Kissing Jessica Stein
Giggles. Helen and Jessica can't keep a straight face
dir Charles Herman-Wurnfeld
scr Heather Juergensen, Jennifer Westfeldt
with Jennifer Westfeldt, Heather Juergensen, Scott Cohen, Tovah Feldshuh, Jackie Hoffman, Michael Mastro, Carson Elrod, David Aaron Baker, Jon Hamm, Michael Ealy, Allen Fitzpatrick, Peter Hirsch
release US 13.Mar.02; UK 21.Jun.02
02/US 1h36

3 out of 5 stars
R E V I E W   B Y   R I C H   C L I N E
she just can't think straight With genuinely astute observations, this New York rom-com features a good script and an engaging cast that keeps us laughing. Jessica (Westfeldt) is a neurotic journalist who has had more bad blind dates than humanly possible. Then a woman-seeking-woman ad catches her eye and she thinks, why not? She and the sparky art gallery owner Helen (Juergensen) hit it off immediately, but Jessica is reluctant to go down this path, and it takes her ages to admit that she might actually be attracted to Helen. Meanwhile, the usual Manhattan singleton chaos surrounds Jessica, with a hilariously nosey work colleague (Hoffman), an arrogant boss/ex-boyfriend (Cohen) and a rather intrusive Jewish family.

There's a nervous humour at the centre of this film that draws us into the story and helps us identify with the characters perfectly. This is helped by very natural performances, genuinely witty dialogue and some astute observations about the nature of love and attraction ... not to mention the reactions of friends and family to unexpected news. Juergensen and Westfeldt create their characters brilliantly--both on paper and on screen. These are very likeable women, but not remotely simplistic. And the humour comes from their situations and interaction--it's never forced or farcical. There are universal themes here we can all grasp hold of, and some powerfully emotional moments that are never milked at all. Most impressive is Feldshuh's fantastic turn as Jessica's strong-willed mother; she brings the almost overwhelming Jewishness of the story to a place where we can not only laugh, but actually feel the emotions ourselves.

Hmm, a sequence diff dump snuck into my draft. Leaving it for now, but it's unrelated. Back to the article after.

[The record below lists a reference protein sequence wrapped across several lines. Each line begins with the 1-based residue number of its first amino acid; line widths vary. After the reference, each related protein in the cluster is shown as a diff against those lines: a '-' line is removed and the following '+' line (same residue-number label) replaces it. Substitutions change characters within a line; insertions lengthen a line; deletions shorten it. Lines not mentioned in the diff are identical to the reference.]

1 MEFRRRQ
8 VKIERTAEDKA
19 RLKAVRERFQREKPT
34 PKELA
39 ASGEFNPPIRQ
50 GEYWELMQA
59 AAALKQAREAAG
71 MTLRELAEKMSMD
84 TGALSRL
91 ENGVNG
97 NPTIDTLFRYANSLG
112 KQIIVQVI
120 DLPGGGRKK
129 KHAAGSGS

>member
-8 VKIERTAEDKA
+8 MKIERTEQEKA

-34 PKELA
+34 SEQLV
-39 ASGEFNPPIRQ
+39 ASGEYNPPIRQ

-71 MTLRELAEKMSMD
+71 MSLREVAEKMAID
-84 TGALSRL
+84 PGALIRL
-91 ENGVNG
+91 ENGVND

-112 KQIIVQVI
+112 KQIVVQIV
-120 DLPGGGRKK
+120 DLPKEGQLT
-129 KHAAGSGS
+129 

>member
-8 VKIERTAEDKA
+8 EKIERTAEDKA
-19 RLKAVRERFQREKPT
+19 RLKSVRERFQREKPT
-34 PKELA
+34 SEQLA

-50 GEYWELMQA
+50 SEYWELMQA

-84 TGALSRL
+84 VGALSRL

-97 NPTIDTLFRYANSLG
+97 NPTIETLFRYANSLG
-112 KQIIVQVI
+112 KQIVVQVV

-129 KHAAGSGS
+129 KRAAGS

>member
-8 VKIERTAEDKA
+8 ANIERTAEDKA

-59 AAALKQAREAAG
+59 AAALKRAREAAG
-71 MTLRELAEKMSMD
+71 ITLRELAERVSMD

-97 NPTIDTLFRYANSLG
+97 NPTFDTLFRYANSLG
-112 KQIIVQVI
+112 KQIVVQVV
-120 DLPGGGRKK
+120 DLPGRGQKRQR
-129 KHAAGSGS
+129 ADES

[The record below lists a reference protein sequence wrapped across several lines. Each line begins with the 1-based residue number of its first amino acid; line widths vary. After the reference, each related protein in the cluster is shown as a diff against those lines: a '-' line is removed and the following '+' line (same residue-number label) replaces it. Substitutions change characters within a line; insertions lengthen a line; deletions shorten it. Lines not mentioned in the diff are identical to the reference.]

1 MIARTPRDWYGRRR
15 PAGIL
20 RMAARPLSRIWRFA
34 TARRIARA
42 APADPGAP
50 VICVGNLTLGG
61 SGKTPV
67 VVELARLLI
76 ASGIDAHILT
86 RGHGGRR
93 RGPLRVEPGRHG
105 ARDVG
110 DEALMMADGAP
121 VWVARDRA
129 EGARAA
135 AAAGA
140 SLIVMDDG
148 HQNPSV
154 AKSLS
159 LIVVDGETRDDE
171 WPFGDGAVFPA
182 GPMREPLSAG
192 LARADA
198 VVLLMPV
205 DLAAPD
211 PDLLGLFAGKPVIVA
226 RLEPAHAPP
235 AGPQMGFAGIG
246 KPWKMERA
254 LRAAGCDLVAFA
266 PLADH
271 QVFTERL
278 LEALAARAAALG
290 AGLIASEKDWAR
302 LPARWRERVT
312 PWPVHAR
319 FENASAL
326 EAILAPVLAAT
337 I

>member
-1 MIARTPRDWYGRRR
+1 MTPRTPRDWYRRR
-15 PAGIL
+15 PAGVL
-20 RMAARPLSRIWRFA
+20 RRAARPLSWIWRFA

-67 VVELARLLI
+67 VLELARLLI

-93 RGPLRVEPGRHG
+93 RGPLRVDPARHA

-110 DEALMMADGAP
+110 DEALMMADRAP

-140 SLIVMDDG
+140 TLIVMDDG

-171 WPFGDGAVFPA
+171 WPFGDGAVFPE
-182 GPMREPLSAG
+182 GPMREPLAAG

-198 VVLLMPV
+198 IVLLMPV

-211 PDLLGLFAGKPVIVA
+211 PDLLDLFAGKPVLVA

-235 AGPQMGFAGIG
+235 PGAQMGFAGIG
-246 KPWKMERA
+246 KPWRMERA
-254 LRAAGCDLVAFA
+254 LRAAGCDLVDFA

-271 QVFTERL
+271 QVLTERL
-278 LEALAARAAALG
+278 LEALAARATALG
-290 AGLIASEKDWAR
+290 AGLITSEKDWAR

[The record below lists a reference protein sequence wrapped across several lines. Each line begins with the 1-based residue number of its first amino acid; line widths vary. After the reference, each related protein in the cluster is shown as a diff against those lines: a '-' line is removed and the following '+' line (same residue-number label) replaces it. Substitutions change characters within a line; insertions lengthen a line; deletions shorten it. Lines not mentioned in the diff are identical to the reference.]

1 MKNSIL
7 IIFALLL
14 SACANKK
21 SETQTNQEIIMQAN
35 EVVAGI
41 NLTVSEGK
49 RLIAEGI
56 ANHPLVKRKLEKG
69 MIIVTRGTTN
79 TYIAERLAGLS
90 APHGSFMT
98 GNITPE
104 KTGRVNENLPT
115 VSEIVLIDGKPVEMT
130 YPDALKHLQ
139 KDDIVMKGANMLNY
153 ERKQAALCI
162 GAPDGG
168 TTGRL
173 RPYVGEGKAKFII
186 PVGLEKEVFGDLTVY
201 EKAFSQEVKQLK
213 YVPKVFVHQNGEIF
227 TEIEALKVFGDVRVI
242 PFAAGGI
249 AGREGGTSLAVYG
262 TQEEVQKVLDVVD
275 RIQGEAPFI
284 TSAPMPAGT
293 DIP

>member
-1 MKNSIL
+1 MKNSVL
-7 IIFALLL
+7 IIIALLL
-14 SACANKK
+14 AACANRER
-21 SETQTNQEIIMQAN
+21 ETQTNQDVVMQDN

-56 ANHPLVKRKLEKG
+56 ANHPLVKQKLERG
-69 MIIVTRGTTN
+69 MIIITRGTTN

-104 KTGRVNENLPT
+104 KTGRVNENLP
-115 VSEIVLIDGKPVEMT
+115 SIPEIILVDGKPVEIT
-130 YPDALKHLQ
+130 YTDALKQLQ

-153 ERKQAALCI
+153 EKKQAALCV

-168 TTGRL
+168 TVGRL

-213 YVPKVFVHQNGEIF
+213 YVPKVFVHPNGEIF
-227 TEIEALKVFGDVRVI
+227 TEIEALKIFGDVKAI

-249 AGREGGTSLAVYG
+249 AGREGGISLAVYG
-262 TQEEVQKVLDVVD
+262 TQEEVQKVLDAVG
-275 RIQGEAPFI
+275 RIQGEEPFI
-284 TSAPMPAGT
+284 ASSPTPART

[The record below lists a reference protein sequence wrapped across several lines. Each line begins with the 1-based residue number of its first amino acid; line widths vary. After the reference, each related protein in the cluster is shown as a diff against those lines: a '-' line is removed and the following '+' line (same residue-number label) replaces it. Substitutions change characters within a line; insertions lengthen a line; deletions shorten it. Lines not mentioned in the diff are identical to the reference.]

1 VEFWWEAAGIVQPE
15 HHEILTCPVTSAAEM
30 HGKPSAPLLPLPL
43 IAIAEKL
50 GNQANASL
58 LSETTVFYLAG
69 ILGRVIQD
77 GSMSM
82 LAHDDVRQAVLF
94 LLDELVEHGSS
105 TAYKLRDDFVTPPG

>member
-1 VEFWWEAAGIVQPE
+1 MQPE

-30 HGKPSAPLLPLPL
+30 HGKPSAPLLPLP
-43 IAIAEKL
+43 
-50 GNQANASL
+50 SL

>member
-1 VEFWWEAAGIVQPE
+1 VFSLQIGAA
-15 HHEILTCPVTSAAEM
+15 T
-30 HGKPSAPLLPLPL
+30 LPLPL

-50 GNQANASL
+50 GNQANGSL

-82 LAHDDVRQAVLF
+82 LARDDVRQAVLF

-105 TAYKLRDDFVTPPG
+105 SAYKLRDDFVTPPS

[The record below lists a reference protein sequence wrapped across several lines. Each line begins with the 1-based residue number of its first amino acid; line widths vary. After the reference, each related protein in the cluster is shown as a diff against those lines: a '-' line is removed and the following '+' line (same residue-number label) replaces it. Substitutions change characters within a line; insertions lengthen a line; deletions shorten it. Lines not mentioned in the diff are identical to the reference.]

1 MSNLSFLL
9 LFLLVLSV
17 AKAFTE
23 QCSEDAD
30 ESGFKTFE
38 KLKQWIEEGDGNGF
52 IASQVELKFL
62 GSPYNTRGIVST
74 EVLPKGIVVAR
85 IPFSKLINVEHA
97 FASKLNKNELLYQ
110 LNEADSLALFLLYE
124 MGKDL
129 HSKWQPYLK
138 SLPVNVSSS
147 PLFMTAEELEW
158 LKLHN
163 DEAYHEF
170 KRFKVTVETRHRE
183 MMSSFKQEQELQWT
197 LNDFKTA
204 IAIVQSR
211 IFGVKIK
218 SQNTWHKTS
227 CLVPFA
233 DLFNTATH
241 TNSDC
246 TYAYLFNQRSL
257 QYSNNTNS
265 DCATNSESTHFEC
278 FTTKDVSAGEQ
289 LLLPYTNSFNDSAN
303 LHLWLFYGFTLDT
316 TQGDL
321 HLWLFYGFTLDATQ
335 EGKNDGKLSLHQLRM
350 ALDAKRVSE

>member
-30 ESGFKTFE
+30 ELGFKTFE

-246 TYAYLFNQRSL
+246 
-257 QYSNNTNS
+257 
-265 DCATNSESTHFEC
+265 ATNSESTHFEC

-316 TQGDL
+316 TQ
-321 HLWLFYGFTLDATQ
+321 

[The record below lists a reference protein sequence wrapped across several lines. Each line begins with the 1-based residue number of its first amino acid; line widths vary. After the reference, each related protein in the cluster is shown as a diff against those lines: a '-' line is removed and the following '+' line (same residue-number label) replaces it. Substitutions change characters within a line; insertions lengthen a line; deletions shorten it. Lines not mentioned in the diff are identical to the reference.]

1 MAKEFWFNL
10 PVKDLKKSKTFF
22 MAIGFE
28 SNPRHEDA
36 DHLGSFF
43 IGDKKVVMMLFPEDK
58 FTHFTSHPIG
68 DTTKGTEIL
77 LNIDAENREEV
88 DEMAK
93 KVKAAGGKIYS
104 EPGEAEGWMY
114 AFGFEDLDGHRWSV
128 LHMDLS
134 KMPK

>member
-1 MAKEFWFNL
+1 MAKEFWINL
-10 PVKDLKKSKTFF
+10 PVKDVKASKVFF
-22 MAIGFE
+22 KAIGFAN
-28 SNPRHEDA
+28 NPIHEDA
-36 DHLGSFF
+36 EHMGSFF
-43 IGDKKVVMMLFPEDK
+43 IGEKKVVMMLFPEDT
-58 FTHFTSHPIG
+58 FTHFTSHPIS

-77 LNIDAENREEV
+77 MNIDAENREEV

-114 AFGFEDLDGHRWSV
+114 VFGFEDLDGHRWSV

adult themes and situations, language cert 15tbc 22.Mar.02

R E A D E R   R E V I E W S
send your review to Shadows... Laurence Richard, Southampton: "A very likeable mainstream film, whichever way you want to look at it. The story of these two American 'Bridget Jones' trying to live something romantic together is very touching and funny at times. The acting is great with a special mention for the hilarious pregnant best friend [Hoffman] from the office, and Jessica's fantastic and very Jewish mum [Feldshuh]. The direction and the whole feeling of the film remains in the tradition of the classical New-York-based rom-com, with the city paying a huge part itself. All in all, a very enjoyable and feel-good film." (16.Apr.02) she just can't think straight

Catherine Simonelli, Rochester NY: "Truly good flick! I found myself smacking my friend (quite literally) with laughter throughout the entire movie ... really very witty/well-written, not without inside (homo-oriented) jokes - making it all the more hilarious to me, being a woman who prefers women. The final scene wasn't realistic as far as my experience goes (or anyone I know, for that matter), but as a whole this film is definitely a must see - quasi-educational with loads of laughter to boot!" (17.Apr.02)

simar18, India: 5/5 "my view about this movie is that it's an amazing colabaration done very nicely, and is a rarety in my country, as they dont think much of these strong issues to be an eye opener or showing the true feelings or the understanding. its an awsome movie -- i loved it. and yes i love to watch movies like these, and maybe someday be a part in helping promote it here in my counrty. simply amazing, i cant stop talking about it. its a superb movie." (18.Jun.05)

2002 by Rich Cline, Shadows on the Wall